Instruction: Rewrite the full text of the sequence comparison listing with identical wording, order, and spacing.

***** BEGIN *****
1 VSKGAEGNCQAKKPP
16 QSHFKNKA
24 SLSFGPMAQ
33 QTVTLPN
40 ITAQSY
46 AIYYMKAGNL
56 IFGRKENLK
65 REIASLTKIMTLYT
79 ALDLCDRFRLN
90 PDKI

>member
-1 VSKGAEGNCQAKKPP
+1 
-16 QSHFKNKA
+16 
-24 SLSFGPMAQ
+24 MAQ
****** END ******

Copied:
1 VSKGAEGNCQAKKPP
16 QSHFKNKA
24 SLSFGPMAQ
33 QTVTLPN
40 ITAQSY
46 AIYYMKAGNL
56 IFGRKENLK
65 REIASLTKIMTLYT
79 ALDLCDRFRLN
90 PDKI

>member
-1 VSKGAEGNCQAKKPP
+1 
-16 QSHFKNKA
+16 
-24 SLSFGPMAQ
+24 MAQ